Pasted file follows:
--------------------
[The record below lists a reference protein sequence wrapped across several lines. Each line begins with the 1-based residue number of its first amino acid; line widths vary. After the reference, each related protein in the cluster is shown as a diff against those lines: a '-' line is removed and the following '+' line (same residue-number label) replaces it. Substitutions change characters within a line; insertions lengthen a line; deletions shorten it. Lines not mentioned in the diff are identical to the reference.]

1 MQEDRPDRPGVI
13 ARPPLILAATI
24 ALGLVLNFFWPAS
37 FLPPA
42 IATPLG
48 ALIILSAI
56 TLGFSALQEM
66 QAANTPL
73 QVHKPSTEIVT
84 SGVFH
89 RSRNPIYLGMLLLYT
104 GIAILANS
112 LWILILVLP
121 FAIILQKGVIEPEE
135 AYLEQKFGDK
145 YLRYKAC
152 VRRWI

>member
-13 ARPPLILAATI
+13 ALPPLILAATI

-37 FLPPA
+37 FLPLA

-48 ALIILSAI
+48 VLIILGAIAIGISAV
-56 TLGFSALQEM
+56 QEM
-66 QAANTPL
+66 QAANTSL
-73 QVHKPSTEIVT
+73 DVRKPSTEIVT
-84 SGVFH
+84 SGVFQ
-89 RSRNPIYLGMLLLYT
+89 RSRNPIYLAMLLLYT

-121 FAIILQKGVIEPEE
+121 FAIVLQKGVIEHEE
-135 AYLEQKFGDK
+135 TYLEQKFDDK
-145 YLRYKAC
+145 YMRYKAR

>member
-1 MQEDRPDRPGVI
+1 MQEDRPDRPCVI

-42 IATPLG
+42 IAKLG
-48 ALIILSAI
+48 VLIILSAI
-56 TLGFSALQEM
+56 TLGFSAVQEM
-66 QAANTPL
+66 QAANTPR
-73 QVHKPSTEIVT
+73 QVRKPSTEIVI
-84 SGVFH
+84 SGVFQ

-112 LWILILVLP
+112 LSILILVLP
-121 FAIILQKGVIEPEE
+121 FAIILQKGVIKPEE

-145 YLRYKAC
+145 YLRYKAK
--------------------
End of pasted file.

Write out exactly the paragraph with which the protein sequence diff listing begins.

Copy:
[The record below lists a reference protein sequence wrapped across several lines. Each line begins with the 1-based residue number of its first amino acid; line widths vary. After the reference, each related protein in the cluster is shown as a diff against those lines: a '-' line is removed and the following '+' line (same residue-number label) replaces it. Substitutions change characters within a line; insertions lengthen a line; deletions shorten it. Lines not mentioned in the diff are identical to the reference.]